The “New Jersey Alternative Procedure Dispute Resolution Act” Bars Appellate Division Review Of Umpire’s Ruling In Probate Matter

In the January 4, 2012 Marinaccio v. Grgec decision, the Appellate Division was presented with an appeal of a probate matter that had been decided by an umpire under the New Jersey Alternate Procedure for Dispute Resolution Act (“APDRA”). The Appellate Division held that, after the umpire’s decision not to vacate a probate settlement agreement is reviewed at the trial level, it is not subject to further appellate review.

The plaintiff, Frank Marinaccio, had been sued by his sisters concerning the distribution of testamentary trusts. During the course of the litigation, the parties agreed to mediate the dispute, and ultimately executed a settlement agreement. The agreement provided that the brother would give each sister $250,000 from the proceeds of sale of the parents’ home, and that the brother would use his best efforts to market and sell the house expeditiously.It also provided that further disputes would be resolved by binding arbitration in accordance with the APDRA, before the umpire who had mediated the case.

Based upon the brother’s failure to market and sell the house, the sisters moved before the umpire to have Mr. Marinaccio declared in violation of the agreement. They also sought fees and costs, purusant to R. 1:10-3. The brother, in turn, moved to vacate the settlement agreement. With respect to the motion to vacate, the umpire found that the brother failed to meet the requirements of R. 4:50-1b to justify such relief. He also awarded the sisters legal fees.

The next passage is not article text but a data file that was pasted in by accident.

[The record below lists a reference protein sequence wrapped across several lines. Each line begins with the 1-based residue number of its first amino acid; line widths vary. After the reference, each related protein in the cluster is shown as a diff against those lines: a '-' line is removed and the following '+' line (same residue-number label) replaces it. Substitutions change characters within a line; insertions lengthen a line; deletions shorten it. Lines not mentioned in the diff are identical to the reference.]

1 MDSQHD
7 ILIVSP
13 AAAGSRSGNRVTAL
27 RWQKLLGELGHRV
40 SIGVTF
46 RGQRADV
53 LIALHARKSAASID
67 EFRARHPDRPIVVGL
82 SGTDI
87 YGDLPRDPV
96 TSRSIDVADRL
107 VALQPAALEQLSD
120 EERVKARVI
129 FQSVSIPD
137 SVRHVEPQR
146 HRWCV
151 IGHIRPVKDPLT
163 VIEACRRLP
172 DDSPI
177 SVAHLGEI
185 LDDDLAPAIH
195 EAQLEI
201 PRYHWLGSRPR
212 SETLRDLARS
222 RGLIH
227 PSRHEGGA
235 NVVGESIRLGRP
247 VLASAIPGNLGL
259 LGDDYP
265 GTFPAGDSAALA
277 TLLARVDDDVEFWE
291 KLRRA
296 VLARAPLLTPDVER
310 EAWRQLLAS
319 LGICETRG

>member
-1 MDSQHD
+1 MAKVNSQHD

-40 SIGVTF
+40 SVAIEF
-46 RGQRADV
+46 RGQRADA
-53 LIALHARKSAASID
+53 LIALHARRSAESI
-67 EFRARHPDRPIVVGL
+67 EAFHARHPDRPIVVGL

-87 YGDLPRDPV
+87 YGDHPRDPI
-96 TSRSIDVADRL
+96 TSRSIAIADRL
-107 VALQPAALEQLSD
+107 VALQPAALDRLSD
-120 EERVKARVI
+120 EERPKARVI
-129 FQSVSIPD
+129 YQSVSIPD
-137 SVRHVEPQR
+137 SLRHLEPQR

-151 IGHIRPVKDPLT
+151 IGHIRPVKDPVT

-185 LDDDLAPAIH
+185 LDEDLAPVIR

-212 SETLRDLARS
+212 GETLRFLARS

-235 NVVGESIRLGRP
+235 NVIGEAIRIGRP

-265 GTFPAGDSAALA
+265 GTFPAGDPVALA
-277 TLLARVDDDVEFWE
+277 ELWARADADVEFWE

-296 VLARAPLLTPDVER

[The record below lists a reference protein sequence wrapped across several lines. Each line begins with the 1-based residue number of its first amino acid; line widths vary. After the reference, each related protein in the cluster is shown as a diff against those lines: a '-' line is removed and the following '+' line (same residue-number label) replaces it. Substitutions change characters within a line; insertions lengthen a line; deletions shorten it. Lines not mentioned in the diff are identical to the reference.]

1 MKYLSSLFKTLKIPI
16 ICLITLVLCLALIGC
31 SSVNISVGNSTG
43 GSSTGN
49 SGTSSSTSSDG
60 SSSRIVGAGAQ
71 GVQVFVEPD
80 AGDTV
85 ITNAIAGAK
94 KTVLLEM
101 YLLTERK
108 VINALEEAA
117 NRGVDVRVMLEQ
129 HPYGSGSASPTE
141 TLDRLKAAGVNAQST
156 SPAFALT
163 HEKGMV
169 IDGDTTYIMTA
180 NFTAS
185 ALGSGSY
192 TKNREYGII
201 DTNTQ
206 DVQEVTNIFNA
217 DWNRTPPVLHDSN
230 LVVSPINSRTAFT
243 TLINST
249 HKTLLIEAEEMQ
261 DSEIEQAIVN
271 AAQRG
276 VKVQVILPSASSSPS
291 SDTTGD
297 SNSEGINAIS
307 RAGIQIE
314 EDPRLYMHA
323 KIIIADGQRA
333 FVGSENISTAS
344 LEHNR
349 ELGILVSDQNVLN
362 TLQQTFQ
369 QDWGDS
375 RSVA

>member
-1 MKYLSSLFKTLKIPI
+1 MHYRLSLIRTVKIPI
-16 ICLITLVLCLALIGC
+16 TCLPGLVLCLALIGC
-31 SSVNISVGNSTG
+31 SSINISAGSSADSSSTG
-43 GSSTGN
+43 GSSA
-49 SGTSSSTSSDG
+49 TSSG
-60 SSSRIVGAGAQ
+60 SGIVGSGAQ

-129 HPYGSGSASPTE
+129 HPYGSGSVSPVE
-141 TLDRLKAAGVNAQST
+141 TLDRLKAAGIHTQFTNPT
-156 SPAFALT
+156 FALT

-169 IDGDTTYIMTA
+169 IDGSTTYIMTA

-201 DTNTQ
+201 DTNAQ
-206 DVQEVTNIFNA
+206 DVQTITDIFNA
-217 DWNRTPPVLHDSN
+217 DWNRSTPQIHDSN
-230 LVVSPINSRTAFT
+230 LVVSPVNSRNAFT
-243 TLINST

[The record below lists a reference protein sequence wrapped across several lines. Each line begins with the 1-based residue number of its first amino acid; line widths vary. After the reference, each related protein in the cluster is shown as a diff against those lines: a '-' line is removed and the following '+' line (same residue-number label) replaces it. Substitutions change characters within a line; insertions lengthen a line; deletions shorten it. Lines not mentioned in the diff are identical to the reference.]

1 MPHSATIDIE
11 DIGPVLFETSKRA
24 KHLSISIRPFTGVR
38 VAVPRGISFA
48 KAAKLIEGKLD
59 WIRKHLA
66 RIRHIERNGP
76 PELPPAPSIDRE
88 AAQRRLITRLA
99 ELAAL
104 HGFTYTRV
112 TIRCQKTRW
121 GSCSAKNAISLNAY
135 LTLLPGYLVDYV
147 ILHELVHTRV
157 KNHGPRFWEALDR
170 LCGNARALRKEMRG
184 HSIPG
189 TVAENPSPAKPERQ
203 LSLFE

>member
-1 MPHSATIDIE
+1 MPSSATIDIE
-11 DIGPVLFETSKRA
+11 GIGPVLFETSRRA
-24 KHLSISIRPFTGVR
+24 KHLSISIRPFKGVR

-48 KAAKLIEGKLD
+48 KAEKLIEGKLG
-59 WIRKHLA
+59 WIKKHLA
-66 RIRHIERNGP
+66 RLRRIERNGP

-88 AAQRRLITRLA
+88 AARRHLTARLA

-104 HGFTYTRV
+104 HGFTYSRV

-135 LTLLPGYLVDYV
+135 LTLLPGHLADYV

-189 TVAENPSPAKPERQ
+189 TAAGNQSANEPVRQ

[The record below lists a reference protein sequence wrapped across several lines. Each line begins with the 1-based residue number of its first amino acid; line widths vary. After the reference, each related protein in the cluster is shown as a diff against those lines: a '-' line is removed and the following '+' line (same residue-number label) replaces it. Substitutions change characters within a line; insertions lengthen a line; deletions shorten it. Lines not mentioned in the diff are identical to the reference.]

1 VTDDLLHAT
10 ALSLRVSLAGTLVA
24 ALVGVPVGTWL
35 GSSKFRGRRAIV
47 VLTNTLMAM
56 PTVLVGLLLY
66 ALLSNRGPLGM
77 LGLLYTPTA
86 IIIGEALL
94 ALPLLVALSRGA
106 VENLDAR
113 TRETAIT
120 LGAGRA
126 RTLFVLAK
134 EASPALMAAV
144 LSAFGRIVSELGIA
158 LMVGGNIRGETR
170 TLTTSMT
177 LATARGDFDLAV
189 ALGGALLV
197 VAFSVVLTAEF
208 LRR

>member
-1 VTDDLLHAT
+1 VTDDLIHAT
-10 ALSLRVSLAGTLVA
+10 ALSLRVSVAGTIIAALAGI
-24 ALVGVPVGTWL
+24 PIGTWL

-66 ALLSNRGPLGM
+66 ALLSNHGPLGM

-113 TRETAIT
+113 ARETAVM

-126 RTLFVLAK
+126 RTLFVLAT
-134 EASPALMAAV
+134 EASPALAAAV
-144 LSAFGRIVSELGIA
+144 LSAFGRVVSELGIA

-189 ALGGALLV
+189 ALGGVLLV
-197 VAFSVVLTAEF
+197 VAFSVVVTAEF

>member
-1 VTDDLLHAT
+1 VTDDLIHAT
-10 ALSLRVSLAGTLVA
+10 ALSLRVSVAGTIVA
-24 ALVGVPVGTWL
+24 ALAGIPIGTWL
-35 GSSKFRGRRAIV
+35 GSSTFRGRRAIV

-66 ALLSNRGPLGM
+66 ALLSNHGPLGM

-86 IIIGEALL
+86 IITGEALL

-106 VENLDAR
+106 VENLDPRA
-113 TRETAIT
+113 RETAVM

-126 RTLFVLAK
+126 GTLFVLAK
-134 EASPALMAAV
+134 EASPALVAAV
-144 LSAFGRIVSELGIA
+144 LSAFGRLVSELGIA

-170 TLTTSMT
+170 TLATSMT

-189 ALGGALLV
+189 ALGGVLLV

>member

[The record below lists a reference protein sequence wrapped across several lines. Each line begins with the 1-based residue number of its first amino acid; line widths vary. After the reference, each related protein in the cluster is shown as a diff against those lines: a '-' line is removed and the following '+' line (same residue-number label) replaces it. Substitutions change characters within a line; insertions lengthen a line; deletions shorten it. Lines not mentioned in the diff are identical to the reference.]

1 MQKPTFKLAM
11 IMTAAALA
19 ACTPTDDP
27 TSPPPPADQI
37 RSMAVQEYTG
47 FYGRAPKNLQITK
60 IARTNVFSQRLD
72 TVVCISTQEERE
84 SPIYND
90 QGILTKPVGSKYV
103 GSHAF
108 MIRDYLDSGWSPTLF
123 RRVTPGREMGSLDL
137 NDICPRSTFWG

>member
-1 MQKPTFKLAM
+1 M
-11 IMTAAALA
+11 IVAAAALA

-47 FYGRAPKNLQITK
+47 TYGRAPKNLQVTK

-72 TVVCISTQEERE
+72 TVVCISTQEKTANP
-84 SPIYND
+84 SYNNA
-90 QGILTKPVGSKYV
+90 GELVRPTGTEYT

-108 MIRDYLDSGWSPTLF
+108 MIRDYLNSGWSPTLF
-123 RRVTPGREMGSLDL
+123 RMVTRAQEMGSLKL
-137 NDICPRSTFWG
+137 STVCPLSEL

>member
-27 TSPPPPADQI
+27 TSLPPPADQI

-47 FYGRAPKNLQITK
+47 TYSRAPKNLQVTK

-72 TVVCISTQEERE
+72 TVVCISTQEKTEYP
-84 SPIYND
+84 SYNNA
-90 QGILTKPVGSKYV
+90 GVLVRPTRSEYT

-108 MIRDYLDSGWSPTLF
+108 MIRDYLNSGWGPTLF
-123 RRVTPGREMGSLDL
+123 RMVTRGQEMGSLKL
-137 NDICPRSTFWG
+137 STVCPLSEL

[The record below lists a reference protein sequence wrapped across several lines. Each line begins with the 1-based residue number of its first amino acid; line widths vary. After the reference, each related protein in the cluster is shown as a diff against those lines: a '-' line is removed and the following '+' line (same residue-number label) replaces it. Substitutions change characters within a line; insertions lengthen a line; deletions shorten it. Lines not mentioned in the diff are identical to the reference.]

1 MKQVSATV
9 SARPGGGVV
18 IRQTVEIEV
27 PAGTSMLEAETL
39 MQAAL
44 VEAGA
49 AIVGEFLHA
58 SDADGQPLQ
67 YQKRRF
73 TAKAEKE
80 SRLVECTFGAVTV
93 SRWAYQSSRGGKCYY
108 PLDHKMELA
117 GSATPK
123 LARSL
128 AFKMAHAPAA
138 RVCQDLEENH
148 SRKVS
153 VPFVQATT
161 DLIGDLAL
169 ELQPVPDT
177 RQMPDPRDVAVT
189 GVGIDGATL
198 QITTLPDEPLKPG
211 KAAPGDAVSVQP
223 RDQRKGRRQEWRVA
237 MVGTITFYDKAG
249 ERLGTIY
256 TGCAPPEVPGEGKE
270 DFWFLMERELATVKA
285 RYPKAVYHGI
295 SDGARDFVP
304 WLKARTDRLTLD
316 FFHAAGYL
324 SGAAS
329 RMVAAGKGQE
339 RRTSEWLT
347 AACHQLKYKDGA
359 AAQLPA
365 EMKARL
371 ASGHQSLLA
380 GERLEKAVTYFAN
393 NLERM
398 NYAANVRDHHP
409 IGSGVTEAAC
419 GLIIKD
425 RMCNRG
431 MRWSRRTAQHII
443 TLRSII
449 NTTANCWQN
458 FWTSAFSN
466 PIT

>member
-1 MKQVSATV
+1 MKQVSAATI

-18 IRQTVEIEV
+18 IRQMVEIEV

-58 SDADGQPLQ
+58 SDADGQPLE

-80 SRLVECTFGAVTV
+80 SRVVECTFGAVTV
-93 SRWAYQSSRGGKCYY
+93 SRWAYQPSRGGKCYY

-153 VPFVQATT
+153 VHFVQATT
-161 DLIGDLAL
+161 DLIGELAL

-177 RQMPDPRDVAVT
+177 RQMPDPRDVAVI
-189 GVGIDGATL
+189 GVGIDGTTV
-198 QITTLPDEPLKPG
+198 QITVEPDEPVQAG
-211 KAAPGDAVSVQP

Relying on N.J.S.A. 2A:23A-13(c)(5), Mr. Marinaccio sought review by the Chancery Division. The chancery court confirmed the umpire’s decision not to vacate the settlement, as well as the umpire’s fee award.

On further appeal, the Appellate Division ruled that the chancery court’s decision on the motion to vacate was not further appealable under the APDRA: in their settlement agreement, the siblings had agreed to be bound by the APDRA, which provides that, once a court enters an order “confirming, modifying, or correcting an award,” there is no further judicial review. It went on to note that, although the parties are permitted to expand the scope of this limited judicial review by agreement, the Marinaccio parties did not. The Appellate Division confirmed that there may be “rare circumstances” grounded in public policy considerations that would justify further appellate review, such as child support or custody issues, rulings in which a judge was biased or exceeded his or her authority, and attorney fees (which are within the exclusive supervision of the courts). It found, however, that issue of Marinaccio’s motion to vacate did not involve such “rare circumstances.”

Although the Appellate Division recognized that a counsel fee award is an exception to the APDRA’s bar against appellate review, it affirmed that fee award.

A copy of the January 4, 2012 opinion can be found here – Marinaccio v. Grgec